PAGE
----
Some people may see rebate checks coming their way as a result of health care reform.  Here’s why:  The Affordable Care Act (ACA) contains a provision called the “Medical Loss Ratio” requirement that requires health insurers (i.e. health insurance companies) in what is called the individual and small-group markets to spend at least 80% of premium dollars they receive on actual medical care (and quality improvements).  For large group market plans, the percentage is 85%.  As a result, 20% of premiums in the individual and small group markets can go to the insurers’ overhead.


But what happens under the law if the insurers fail to comply with the required Medical Loss Ratios and only spend, say, 70% of premium dollars on actual health care and 30% goes to overhead (salaries, marketing, etc.)?  The insurers have to pay rebates to policyholders.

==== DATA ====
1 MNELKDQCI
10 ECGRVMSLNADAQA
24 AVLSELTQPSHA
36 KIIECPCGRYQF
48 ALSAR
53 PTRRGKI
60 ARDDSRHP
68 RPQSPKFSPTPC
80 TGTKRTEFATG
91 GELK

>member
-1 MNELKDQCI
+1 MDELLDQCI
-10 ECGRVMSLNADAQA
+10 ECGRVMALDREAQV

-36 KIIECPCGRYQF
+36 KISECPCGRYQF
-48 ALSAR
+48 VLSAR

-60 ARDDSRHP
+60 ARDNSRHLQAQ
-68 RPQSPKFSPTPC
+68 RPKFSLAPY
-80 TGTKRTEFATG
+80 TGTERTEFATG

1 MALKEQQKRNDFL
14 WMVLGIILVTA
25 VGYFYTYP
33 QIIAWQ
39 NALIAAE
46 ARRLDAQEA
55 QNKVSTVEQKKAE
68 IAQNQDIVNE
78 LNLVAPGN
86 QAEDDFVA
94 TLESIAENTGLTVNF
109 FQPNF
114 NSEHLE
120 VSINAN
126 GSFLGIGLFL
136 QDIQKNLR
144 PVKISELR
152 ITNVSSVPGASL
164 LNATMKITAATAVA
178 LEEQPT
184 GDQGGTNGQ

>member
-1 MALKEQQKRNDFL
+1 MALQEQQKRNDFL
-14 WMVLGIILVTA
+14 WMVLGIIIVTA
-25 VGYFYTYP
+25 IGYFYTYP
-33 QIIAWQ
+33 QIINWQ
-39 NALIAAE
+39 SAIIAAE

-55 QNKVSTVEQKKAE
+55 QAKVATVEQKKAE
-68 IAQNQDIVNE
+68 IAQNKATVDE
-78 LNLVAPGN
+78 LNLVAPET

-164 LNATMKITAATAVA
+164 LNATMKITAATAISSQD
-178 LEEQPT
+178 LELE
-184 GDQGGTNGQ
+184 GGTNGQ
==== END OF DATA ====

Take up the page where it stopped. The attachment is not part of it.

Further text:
Based on a recent analysis conducted by the Henry J. Kaiser Family Foundation, rebates should be on their way.  Kaiser estimates that in the individual market, 31% of consumers will receive rebates, with 28% of employers in the small group market receiving rebates.  Admittedly, these rebates on an individual basis will not be large, but in the aggregate the estimated totals are impressive - $426 million in the individual market and $377 million in the small group market.


Will this make insurers more efficient in their operations?  Do tax policies and penalties change behavior?  Often the answer is yes.